In 1979 I was part of a small team of 4 climbers who made the first ascent of the North Ridge of Nuptse (7861m) It was a classic Doug Scott trip including attempts on multiple peaks, multi-national climbers, lightweight, alpine style and no supplementary oxygen. Girl friends, wives, kids and mates all joined an expedition that to a bystander would have looked a shambles. Under the veneer of chaos lay Doug’s brilliant expedition planning and climbers at the top of their game.
As Alan Rouse and I arrived at Everest Base camp the sound of Dylan drifted from the cassette deck, the smell of vegetarian cooking and the murmur of Buddhist philosophical debate drifted from the ramshackle communal tent whilst Doug, sunbathed and his young daughter played between the moraine boulders.
Doug and George Bettembourg had just come from Kusum Kanguru (6367m) and Al and I from Kangtega (6782m). It was post monsoon and all the other expeditions were evacuating the Western Cwm and Base Camp. The weather was perfect. George was somewhere high on Everest acclimatizing by himself.
Next day Al and I went up to Everest Camp 2, situated opposite the bottom of our objective on Nuptse. Al had a horrible night of altitude sickness and we returned to BC next morning. Two days later we packed, regrouped and set off through the ice fall. Over the next 5 days we climbed up and down the beautiful unclimbed ridge. Weather and conditions were perfect but it was cold. Those days have left incredible memories because we had the whole of the cwm and the mountain to ourselves. After, the plan was to climb a new route on Everest, but it was late October and the freezing jet stream was on the mountain, we were elated and satisfied for that season.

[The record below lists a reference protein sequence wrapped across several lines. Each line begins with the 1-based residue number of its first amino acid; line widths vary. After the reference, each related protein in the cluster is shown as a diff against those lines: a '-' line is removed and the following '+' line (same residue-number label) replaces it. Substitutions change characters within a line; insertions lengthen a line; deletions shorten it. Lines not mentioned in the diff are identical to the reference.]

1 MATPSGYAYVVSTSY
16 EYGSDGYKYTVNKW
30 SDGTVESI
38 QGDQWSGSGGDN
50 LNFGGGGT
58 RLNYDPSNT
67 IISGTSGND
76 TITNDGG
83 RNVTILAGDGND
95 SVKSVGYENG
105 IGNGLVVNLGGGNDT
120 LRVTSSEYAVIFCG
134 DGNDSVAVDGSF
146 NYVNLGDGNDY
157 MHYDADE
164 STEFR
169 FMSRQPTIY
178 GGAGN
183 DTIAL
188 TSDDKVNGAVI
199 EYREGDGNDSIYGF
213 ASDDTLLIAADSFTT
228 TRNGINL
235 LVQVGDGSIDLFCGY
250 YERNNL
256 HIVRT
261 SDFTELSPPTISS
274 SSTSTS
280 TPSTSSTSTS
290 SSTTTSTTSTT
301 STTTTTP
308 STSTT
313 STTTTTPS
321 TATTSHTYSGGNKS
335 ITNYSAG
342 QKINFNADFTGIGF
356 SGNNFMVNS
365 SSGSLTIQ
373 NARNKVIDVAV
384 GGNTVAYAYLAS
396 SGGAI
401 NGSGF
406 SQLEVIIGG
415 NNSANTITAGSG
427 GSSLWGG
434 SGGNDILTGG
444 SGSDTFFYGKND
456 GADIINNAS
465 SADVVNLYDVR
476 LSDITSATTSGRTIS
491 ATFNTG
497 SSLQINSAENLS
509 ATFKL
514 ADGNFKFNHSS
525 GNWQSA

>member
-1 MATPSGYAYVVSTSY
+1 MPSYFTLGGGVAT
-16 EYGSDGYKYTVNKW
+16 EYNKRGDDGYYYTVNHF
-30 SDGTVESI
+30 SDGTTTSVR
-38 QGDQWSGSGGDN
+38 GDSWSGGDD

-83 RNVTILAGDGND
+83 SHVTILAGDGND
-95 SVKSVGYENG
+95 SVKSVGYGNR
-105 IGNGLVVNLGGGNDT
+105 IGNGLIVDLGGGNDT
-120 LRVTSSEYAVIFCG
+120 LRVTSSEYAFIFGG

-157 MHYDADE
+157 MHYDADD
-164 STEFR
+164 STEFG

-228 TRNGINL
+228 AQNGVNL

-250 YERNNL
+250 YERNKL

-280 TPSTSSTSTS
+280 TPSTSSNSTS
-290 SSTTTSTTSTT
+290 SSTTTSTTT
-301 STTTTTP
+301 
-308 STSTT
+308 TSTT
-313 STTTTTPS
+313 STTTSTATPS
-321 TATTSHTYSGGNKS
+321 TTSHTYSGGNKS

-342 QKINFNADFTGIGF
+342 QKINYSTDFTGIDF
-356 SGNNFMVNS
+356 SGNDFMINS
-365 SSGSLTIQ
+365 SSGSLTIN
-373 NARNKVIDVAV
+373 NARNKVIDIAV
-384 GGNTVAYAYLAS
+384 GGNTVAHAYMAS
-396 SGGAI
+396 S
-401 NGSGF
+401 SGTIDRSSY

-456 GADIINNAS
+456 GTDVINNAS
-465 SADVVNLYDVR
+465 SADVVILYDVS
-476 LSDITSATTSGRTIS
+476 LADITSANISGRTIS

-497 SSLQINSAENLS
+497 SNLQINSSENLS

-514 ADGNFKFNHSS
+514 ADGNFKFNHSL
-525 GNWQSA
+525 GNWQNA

This was just one of Doug Scott’s forty and more expeditions to the high mountains. He was an inspiration and my life has been enriched and enhanced by the times I have spent with Doug in the hills.
Thirty years later found me rather nervous at the prospect of interviewing Doug for the Mountain Equipment 50th anniversary film. We met up at his Lake District house and talked for hours. Doug has devoted much time recently to his charity Community Action Nepal (CAN) and I was conscious that this fantastic project is now more important to him than standing on high Himalayan summits. But for the film it was his inspirational stories of his mountaineering that were of interest.
‘In Conversation with Doug Scott’ contains the highlights of that conversation.
The Mountain Equipment includes edited interviews from Doug Scott, Reinhold Messner, Heinz Zak, Stephen Venables, Peter Habeler, DaveMacLeod, Andy Parkin, Katie L’Herpiniere. These will be available on SteeEdge for downloading and streaming for free throughout September and October 2011.